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Proceedings Paper

Solving the MCAO partial illumination issue and laboratory results
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Paper Abstract

Telescopes or instruments equipped with Multi-Conjugate Adaptive Optics (MCAO) provide uniform turbulence correction over a wide Field of View (FoV), thereby overcoming the problems of isoplanatism and enabling previously challenging science. LINC-NIRVANA (LN), the German-Italian near-infrared high-resolution imager for the Large Binocular Telescope (LBT), has an advanced and unique MCAO module, which uses the Optical Co-addition of Layer- Oriented Multiple-FoV Natural Guide Star approach to MCAO with pyramid wavefront sensing. The layer-oriented wavefront correction can be performed by conjugating the Deformable Mirrors (DM) and the respective Wavefront Sensors (WFS) to the corresponding atmospheric layers. LN corrects for the aberrations in two different layers. The ground layer, conjugated to the telescope pupil ~100m above LBT, is corrected by the Ground-layer Wavefront Sensors (GWS) driving the LBT adaptive secondary mirrors, and a higher layer ∼7.1km above the telescope is corrected by the High-layer Wavefront Sensors (HWS) driving a pair of Xinetics DMs on the LN bench.

At the ground layer, the footprints of the stars overlap completely and every star footprint illuminates the entire pupil-plane. However, for a higher layer, the footprints do not overlap completely and each star illuminates a different region of the conjugated plane. Lack of stars, therefore, results in some regions in this "meta-pupil"-plane not being illuminated, implying no information regarding the aberrations in these areas. The optimum way of correcting the high layer, given this limited information, is the crux of the "partial illumination issue". In this paper, we propose a solution for this issue and discuss laboratory results from the aligned LN bench in the lab. Currently, LN has completed the re-integration and re-alignment at LBT. In early June 2016, we tested our partial illumination algorithm in the instrument’s final configuration in the LBT mountain lab, using simulated stars. On sky testing will begin in late 2016.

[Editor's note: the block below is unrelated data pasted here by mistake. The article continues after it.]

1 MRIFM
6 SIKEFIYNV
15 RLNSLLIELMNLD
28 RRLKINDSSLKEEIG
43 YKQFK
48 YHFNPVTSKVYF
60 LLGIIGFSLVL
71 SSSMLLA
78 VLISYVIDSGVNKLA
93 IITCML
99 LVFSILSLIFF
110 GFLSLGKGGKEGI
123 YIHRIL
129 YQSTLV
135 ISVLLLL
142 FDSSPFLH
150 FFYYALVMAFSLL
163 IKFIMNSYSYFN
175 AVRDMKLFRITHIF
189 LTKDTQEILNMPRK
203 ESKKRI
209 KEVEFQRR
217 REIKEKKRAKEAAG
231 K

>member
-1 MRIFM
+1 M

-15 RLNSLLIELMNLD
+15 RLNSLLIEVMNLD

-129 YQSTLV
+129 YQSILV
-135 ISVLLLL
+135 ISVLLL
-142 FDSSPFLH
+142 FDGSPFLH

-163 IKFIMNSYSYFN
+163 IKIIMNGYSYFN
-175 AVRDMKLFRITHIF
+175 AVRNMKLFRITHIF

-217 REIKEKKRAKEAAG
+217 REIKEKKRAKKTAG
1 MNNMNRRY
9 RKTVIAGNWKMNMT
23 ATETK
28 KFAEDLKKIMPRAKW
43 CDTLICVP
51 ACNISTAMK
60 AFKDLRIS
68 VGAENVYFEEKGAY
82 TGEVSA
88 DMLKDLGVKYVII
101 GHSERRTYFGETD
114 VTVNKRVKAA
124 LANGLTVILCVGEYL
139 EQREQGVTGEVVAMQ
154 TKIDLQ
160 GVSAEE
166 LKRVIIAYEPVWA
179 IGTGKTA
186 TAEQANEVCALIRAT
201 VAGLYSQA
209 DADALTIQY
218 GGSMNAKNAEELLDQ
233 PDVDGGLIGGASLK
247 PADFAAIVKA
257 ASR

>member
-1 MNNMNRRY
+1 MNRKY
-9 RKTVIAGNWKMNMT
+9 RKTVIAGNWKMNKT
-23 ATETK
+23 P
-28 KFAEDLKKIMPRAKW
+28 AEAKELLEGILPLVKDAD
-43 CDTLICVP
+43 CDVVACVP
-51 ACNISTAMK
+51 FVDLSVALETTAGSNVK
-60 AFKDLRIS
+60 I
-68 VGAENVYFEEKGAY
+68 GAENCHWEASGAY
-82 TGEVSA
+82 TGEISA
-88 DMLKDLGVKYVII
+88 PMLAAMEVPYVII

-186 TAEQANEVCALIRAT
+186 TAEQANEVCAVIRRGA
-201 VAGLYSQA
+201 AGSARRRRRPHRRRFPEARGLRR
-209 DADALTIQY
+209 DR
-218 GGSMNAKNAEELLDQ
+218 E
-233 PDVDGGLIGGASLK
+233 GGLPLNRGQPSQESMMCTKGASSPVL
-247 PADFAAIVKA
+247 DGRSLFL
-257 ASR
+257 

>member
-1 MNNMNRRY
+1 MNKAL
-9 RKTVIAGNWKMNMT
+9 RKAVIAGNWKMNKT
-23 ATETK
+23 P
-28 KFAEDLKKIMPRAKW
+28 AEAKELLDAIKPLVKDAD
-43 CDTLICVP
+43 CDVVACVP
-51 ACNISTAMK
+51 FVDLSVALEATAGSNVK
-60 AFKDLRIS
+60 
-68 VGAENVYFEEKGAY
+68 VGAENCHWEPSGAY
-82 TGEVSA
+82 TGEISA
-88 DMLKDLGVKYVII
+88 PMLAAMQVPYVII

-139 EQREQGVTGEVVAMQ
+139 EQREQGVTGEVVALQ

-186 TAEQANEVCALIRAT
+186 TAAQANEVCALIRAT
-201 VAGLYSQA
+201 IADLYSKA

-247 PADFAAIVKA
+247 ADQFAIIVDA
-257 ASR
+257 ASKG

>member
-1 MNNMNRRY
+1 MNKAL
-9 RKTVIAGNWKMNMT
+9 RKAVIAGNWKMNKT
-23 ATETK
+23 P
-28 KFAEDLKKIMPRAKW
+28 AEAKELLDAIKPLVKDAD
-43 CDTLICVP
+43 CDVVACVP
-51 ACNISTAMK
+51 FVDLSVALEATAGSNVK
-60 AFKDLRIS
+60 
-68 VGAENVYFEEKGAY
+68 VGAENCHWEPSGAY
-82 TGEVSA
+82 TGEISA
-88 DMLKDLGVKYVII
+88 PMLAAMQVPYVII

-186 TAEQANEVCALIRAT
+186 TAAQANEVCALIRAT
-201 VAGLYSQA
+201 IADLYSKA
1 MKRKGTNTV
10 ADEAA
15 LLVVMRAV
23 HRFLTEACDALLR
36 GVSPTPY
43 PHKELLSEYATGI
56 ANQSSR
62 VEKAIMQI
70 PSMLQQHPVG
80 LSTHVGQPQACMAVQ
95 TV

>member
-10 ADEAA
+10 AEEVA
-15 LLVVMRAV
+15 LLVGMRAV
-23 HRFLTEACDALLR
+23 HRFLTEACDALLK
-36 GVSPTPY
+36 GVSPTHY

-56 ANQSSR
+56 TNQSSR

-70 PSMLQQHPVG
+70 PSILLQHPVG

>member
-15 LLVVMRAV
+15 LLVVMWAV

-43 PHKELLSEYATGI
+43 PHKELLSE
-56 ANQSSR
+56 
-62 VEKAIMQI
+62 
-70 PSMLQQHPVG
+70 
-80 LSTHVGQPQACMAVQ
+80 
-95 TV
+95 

Paper Details

Date Published: 27 July 2016
PDF: 7 pages
Proc. SPIE 9909, Adaptive Optics Systems V, 99096M (27 July 2016); doi: 10.1117/12.2230683
Show Author Affiliations
K. K. R. Santhakumari, Max Planck Institute for Astronomy (Germany)
Univ. of Heidelberg (Germany)
C. Arcidiacono, INAF - Osservatorio Astronomico di Bologna (Italy)
INAF - Osservatorio Astrofisico di Arcetri (Italy)
T. Bertram, Max Planck Institute for Astronomy (Germany)
J. Berwein, Max Planck Institute for Astronomy (Germany)
T. M. Herbst, Max Planck Institute for Astronomy (Germany)
R. Ragazzoni, INAF - Osservatorio Astronomico di Padova (Italy)

Published in SPIE Proceedings Vol. 9909:
Adaptive Optics Systems V
Enrico Marchetti; Laird M. Close; Jean-Pierre Véran, Editor(s)

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